Want to learn more about opportunities to save in the deregulated natural gas market email george@hbsadvantage.com or call 856-857-1230.

Visit us on the web www.hutchinsonbusinesssolutions.com

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The Deregulated Electricity Market will SAVE your company money…but only if YOU act.

Just as deregulating the airline industry resulted in more competition and lower airfares, and the deregulation of the telephone industry resulted in slashing service costs, the deregulation of the nation’s electric utilities will result in utility companies competing for your business with better service and lower prices. While it’s not yet truly practical for the average household to utilize this deregulated environment, the “mid-size” to “large” electricity consumers (small to large businesses) are now able to drastically cut their electricity costs through “aggregators” (companies that buy large volumes of electricity at wholesale rates on behalf of their clients).

A Brief History of
Utility Deregulation

Before deregulation, you were ‘held hostage’ by one telephone company monopoly. You had to pay the rates that they decided were ‘fair’ (though they had to receive approval from the government). The phone company owned the wires, switches, even your actual phone which you had to rent from the phone company (you were not allowed to own a phone of your choice and connect it to “their” system.

Then the phone company monopoly was broken up by the U.S. Justice Department and the FTC, and allowed the entry of competition. The competition began with long distance phone calls, and companies like MCI and Sprint set up their own switching systems and wires and leased the use of the old phone company’s lines (this latter part was mandated by government decree to insure competition). Long distance rates started dropping, first by a little, then drastically. Today a long-distance call can cost as little as a penny (sometimes even less), whereas that same phone call 30 years ago would have cost 20 or 30 cents (or more) per minute. The End Result? Consumers of telephone service now have multiple choices for service providers, and the cost of telephone services (especially long distance, but also local service) have dropped dramatically, saving consumers tens of millions of dollars.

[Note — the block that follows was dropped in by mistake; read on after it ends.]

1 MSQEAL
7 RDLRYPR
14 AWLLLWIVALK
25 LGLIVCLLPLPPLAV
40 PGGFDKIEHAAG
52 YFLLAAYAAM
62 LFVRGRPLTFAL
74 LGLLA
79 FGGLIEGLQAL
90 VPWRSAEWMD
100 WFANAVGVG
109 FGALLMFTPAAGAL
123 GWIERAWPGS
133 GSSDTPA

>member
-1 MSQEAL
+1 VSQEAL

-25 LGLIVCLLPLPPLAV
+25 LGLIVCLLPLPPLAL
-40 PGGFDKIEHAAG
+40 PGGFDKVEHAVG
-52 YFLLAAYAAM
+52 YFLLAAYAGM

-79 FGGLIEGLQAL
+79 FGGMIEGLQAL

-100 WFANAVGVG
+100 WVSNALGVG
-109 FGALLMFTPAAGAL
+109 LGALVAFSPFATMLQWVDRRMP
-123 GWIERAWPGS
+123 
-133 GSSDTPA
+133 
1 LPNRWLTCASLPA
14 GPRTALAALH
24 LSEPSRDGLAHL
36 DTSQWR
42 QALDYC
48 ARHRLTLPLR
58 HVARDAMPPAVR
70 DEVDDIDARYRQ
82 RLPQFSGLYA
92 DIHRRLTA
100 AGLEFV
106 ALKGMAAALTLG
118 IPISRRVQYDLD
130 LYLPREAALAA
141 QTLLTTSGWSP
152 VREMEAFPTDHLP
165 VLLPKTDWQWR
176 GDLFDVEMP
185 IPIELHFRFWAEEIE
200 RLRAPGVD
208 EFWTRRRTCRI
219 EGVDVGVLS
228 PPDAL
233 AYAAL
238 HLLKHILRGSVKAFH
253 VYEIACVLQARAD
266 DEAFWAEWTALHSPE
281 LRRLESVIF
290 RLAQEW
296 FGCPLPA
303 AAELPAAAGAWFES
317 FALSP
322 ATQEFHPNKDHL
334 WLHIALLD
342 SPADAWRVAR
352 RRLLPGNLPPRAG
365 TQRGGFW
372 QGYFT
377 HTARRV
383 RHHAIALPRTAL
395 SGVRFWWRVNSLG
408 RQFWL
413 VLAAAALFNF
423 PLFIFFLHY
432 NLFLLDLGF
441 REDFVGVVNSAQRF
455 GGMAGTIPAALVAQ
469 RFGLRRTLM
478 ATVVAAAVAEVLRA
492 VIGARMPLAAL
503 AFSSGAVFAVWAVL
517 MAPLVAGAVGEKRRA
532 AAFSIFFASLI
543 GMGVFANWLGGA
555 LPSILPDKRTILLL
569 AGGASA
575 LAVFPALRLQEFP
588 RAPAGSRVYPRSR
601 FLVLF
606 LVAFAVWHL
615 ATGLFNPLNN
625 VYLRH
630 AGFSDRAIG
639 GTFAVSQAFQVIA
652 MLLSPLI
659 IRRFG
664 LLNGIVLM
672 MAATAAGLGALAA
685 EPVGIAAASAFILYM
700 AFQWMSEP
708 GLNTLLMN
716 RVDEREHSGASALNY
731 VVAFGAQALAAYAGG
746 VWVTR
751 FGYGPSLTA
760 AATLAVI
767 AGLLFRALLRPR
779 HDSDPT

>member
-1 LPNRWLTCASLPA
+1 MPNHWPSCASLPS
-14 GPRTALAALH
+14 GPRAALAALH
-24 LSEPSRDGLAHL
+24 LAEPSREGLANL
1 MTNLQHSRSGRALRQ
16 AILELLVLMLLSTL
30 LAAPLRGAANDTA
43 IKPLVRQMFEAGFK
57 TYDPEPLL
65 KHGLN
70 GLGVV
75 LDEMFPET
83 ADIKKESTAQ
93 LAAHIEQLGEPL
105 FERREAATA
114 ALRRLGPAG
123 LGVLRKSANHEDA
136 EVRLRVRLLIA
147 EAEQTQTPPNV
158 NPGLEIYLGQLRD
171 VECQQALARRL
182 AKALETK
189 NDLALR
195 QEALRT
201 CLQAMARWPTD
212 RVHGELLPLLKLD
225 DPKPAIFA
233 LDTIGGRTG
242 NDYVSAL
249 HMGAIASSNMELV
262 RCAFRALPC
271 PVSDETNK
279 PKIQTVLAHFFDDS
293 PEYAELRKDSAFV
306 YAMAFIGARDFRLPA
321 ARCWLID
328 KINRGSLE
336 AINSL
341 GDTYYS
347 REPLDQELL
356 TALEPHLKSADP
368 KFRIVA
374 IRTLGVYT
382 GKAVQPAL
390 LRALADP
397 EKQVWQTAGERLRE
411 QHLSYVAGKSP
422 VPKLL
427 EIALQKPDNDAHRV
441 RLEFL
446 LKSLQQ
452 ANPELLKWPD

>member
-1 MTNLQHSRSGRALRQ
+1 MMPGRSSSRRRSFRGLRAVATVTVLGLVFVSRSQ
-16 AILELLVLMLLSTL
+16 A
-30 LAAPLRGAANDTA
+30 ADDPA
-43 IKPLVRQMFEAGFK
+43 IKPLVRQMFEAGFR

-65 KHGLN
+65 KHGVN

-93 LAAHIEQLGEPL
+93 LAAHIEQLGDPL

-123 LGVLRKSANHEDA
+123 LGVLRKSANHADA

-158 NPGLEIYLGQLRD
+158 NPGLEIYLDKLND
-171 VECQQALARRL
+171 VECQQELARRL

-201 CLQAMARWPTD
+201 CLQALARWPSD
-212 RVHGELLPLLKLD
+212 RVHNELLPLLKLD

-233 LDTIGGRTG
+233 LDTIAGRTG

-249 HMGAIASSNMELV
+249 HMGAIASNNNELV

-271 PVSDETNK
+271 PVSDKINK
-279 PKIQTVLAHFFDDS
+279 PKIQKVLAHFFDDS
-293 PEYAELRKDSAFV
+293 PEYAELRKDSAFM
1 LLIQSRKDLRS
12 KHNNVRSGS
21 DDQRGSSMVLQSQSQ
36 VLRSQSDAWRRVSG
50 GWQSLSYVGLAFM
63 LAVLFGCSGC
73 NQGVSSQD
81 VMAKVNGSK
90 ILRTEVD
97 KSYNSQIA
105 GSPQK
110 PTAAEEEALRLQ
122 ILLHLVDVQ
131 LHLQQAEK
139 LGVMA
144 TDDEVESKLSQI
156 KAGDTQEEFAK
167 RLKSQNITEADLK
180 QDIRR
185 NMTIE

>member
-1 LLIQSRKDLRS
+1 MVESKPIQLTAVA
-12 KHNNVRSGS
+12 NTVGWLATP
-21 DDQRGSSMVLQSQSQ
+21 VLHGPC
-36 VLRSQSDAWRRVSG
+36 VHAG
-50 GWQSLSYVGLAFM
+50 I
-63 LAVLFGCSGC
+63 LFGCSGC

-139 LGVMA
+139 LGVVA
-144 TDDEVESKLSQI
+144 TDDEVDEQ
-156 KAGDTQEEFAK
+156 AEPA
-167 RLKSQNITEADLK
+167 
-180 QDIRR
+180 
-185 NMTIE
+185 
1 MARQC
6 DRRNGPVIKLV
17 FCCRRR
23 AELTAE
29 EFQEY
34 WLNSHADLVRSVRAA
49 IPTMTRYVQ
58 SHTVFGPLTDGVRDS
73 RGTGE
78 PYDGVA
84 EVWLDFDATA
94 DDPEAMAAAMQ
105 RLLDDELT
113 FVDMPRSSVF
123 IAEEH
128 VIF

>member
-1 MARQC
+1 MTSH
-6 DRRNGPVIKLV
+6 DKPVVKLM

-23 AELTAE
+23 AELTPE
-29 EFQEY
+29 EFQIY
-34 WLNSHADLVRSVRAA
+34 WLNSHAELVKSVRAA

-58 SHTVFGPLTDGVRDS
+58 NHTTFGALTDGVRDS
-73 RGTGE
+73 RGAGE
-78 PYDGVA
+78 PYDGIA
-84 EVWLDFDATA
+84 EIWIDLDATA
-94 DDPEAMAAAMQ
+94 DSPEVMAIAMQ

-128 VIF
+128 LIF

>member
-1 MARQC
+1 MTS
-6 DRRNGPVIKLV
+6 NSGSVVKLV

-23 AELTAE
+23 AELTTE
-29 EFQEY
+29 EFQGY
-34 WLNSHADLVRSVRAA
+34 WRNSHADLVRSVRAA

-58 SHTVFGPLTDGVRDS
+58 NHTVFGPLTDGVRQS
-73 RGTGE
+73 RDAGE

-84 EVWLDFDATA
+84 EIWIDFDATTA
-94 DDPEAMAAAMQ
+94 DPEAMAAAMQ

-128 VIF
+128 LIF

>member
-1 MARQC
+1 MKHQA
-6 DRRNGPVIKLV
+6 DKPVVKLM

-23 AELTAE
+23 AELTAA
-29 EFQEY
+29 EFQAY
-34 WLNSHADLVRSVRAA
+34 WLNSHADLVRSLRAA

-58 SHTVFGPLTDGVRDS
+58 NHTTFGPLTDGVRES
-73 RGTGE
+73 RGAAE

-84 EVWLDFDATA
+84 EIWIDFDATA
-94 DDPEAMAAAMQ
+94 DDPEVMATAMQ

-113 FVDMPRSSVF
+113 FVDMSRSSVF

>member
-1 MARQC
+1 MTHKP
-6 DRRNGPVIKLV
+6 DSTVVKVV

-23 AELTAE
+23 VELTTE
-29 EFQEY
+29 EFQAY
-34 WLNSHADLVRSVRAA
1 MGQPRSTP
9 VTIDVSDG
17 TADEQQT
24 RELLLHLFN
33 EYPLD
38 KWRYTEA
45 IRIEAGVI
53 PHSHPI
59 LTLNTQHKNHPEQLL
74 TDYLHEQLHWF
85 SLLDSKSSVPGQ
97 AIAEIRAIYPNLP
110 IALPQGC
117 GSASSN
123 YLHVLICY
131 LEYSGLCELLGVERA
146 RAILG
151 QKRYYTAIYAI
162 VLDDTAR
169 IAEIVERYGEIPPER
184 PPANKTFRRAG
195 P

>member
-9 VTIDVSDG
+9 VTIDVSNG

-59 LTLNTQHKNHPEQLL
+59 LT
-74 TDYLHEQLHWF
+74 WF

THE SAME SITUATION IS OCCURING TODAY WITH
ANOTHER UTILITY: THE ELECTRIC COMPANY.

In the interest of providing the public with the lowest possible rates and a selection of service options, the U.S. electric utility industry is now in the process of being deregulated. This allows power plants to compete for your business, and as we all know, competition breeds savings for consumers. It also changes the electrical utility industry into two distinct types of services: The companies that transmit power from the electrical generating station to your home or business (they own the poles, transformers, wires, etc…these are called “the distributors”); and the companies who actually operate power plants (“the generators”) and feed electricity into the distributors’ power grids. Of course, some companies are both generators and distributors. Still, deregulation allows you to choose who actually generates the power you consume, and you are free to choose the company that generates electricity in the most cost-effective manner and therefore can sell it to you at the best price.

In 1978, Congress passed the Public Utility Regulatory Policies Act which laid the groundwork for deregulation and competition by opening wholesale power markets to nonutility producers of electricity. Congress voted to promote greater competition in the bulk power market with the passage of the Energy Policy Act of 1992. The Federal Energy Regulatory Commission (FERC) implemented the intent of the Act in 1996 with Orders 888 and 889, with the stated objective to “remove impediments to competition in wholesale trade and to bring more efficient, lower cost power to the Nation’s electricity customers.” The FERC orders required open and equal access to jurisdictional utilities’ transmission lines for all electricity producers, thus facilitating the States’ restructuring of the electric power industry to allow customers direct access to retail power generation.